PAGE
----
Thursday, February 19, 2015

Year of the Sheep, or Ram

Happy Lunar New Year to you all... it's a few weeks into 2015 now, so if you need a reset, take this New Year as a start-over, and begin all your plans and resolutions anew! 

The Year of the Sheep begins today. What is that all about? There's some hope for us, apparently. 

"Sheep is the symbol of the Arts. It relates to passive and nurturing times. It will help the healing process with regard to past events caused by individuals who have little respect for the human race or life itself. It will be a year of banding together in faith and in belief that good will prevail and win out over the forces that refuse to comply to a peaceful way of life. For those who trust in goodness, happiness and success will follow."

Here are a few sheepish books to read this year!


This philosophical mystery is a tale for adults to enjoy. With acerbic rams and both clever and dim-witted sheep in the herd, there is plenty to entertain you as these sheep try to determine who was responsible for the death of their beloved shepherd.

Blue Mountain

This middle-grade novel relates the adventures of Tuk, a bighorn sheep, and his herd. When their winter feeding grounds are paved over, it falls to Tuk, the strongest of his herd, to lead them to the fabled meadows of Blue Mountain where the grass is thick and plentiful. Adventure and environmental concerns mesh to make up a very readable story.


One of Murakami's early novels, this one uses the search for a mythical mutant sheep with a star on its back as a metaphor for the larger search for meaning in life. Our protagonist is inadvertently involved in the search for a sheep that appears in a photo on a postcard, one that a mad Sheep Professor has been searching for for years -- it's his Holy Grail, or should we say his Golden Fleece?


Babe thinks he's a sheepdog, and becomes even better at herding than the farm dogs...and is entered into the sheepdog trials. King-Smith's sheep are very English, with great intelligence and a wee bit of snarkiness ;)

And now to finish up...a classic picture book that celebrates sheep of all colours, involved in activities of all kinds! This is a wonderful read-aloud, great for encouraging toddler participation in the story. Also, there are many story stretching activities you can find online if you want to make this fun book the centre piece of a storytime. Such as...

Monday, February 09, 2015

Three-Legged Horse

Three-Legged Horse / Ann Hood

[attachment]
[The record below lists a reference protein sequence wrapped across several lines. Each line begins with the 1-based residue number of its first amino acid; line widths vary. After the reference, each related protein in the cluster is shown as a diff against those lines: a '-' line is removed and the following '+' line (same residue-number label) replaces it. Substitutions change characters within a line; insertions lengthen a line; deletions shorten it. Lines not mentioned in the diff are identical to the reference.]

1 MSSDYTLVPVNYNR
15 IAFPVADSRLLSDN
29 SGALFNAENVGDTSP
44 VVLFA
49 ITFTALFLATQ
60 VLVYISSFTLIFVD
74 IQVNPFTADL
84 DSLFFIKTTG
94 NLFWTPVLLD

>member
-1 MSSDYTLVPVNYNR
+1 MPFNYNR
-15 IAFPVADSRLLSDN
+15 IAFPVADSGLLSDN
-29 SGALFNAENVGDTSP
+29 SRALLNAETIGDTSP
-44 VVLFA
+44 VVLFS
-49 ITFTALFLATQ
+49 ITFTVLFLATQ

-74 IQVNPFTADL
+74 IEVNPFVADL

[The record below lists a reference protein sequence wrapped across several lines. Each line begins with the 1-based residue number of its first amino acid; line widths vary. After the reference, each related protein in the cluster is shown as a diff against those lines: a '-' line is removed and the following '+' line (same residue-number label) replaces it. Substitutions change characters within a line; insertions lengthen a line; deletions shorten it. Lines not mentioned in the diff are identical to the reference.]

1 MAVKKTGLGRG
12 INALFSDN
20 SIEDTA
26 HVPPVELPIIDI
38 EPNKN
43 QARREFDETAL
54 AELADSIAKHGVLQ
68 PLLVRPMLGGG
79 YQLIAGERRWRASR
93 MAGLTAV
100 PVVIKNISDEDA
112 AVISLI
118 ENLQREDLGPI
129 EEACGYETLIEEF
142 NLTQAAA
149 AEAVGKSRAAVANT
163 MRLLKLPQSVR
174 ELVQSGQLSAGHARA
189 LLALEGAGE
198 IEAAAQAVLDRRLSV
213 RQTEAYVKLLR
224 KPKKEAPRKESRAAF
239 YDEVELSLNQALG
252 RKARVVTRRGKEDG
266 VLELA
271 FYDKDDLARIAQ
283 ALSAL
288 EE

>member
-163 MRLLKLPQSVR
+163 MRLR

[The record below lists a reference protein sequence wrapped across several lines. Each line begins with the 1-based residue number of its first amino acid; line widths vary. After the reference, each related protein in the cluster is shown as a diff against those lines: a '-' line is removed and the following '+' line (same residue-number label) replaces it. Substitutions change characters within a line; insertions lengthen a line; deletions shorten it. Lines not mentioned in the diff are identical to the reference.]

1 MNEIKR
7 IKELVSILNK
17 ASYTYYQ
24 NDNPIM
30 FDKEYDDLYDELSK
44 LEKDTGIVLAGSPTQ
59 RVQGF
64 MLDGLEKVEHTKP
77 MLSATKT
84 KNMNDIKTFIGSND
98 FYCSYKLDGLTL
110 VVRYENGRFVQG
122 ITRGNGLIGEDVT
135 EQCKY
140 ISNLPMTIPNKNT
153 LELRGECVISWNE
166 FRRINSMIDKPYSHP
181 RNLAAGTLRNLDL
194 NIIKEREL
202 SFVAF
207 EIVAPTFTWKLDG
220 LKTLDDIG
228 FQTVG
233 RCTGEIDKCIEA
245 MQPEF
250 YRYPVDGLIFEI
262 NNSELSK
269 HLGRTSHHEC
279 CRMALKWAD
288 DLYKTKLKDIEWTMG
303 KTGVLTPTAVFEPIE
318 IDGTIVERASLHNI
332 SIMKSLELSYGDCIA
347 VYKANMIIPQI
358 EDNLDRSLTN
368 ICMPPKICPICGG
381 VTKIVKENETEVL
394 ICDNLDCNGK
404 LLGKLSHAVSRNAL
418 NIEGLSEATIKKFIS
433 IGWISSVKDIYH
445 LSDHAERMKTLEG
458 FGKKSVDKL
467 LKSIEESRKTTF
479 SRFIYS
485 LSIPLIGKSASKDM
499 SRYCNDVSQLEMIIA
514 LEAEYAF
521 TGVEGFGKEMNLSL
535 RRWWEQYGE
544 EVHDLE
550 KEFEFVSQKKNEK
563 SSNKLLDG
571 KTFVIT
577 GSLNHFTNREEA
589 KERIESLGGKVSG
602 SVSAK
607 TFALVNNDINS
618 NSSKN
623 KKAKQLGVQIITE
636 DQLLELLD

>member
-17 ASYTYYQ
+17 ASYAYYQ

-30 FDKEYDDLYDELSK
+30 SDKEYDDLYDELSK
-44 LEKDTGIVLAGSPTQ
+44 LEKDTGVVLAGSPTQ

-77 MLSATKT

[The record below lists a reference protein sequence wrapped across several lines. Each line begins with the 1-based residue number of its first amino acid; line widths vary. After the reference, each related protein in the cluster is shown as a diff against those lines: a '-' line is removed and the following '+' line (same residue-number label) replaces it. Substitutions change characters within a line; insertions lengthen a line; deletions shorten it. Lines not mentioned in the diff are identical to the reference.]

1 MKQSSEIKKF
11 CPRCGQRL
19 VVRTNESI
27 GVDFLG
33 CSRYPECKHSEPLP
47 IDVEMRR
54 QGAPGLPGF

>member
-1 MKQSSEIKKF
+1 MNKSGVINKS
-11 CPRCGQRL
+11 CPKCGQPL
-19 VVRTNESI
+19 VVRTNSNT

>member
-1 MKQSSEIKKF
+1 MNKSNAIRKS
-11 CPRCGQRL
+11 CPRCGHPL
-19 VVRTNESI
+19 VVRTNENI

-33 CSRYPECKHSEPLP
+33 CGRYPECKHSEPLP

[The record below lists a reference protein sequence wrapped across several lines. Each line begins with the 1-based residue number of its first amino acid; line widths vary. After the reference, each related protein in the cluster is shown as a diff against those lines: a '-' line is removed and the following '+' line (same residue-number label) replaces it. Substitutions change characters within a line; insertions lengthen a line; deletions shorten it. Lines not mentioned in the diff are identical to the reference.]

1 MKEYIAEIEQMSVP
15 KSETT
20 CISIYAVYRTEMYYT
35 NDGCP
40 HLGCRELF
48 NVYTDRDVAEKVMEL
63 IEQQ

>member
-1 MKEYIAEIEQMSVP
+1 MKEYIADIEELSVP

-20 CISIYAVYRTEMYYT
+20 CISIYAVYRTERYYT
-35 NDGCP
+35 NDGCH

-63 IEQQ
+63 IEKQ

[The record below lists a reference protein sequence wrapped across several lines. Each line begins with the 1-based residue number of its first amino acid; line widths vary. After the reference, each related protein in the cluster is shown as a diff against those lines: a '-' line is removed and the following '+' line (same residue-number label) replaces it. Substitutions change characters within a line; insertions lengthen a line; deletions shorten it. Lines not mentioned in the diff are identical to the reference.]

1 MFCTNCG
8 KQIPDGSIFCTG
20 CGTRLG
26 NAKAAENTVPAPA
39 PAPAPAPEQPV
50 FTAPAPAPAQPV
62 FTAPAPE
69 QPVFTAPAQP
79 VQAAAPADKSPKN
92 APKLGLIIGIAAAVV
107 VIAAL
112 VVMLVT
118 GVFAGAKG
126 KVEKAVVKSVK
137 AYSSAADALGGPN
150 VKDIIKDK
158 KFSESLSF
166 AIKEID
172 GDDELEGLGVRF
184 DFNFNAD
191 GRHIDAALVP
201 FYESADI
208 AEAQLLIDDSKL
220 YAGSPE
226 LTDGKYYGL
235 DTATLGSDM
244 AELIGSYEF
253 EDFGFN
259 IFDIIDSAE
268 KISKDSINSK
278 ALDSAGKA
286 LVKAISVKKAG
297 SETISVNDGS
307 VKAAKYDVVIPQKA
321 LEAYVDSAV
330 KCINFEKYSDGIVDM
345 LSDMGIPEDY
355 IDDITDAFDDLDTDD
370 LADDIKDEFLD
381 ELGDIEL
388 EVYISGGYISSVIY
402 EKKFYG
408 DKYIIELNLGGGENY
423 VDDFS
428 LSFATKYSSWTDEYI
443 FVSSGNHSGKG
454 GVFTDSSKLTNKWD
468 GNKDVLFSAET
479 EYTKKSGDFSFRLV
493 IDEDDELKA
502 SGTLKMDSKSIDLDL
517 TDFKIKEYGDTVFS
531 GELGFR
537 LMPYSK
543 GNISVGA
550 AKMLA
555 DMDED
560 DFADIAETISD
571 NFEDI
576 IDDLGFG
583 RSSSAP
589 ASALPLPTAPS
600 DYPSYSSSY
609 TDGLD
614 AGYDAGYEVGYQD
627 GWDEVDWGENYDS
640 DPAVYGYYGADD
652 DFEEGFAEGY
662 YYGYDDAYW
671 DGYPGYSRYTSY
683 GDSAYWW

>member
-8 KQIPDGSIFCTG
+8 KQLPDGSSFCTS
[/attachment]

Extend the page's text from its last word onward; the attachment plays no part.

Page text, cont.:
New York: Bantam,c1989.
293 p.

I've owned this novel for years. Really, for YEARS. So I finally picked it up and read it last weekend. It was a book I wanted to love.

I'd discovered Hood with her book Places to Stay the Night, which I'd found randomly on a library shelf years ago. I liked it so ended up reading a few of her books after that, and find her enjoyable and light for the most part.

Three-Legged Horse was an early novel, though, and it does show. It's interesting enough, but ultimately forgettable. Not one of her best.

The plot is a bit creaky: free-spirited mother who is in a folk band (named Three-Legged Horse) but who is involved in a troubled relationship with a distant, artist husband who comes and goes, sometimes for years on end. But she just can't give him up. Daughter Hannah deals with the fall-out of these emotional struggles, and with a father she barely knows. Hannah is trying to find her own way as well, now that she's a teenager, and that is causing some issues of her own. Oh yes, don't forget the glamorous New York soap opera actor Grandmother and her own dysfunctional marriage.

Too many threads trying to be woven in here. It's almost after-school special, but not quite. Hood is a good writer, and although much of the story is predictable in the sense of psychological tropes and easy answers, it still has a spark that makes it readable. It really shows the potential that Hood used to better effect in her following works.

This was a good pick to mix in between some heavier classic reads though. It's modern and it really does show some of the social norms and stock characters of the 80's. I could almost see the pastels and big hair in some of the story elements. Fun reading, but if you want to discover Hood, I'd recommend trying some of her later books first so that you can see her working at a more polished level. Her more recent books are really quite wonderful.


Further Reading:

Laura Moriarty's The Centre of Everything focuses on another 12 yr old girl, who faces a life with a mother always on the edge of employment who is having an unsatisfactory affair with a married man. Evelyn's perspective on life and love is formed in this unsettled atmosphere, and like Hannah in Three-Legged Horse, she seems more mature than the adults in the story. However, like any teenager, her tale is told from her viewpoint as the "centre of everything".

Alice Hoffman's Here On Earth tells the story of March Murray, who with her teenage daughter returns to her childhood home. There she comes across her high-school love Hollis...and learns why obsessive love is not always a good thing. (this is inspired by Wuthering Heights, the classic obsession novel)

Sunday, February 01, 2015

Phoebe's Way

20578826Phoebe's Way: a heartwarming tale of one dog's gift / Pamela Ditchoff
Toronto: ECW Press, c2104.
89 p.

(my review was first published in shorter form in my local paper, the Stratford Gazette)
January brings thoughts of passing time, of the way the year flies by in sudden jumps, from one month to the next. In Phoebe’s Way, author Pamela Ditchoff tackles the passage of time in two ways. 
The story is written from January to June, following the structure of a year and a half in Phoebe's life. Each brief chapter, set in a particular month, explores Phoebe’s work in a nursing home: she is a St. Johns Ambulance therapy dog. The residents of the nursing home have another sense of time altogether, as their memories mesh with their present existence.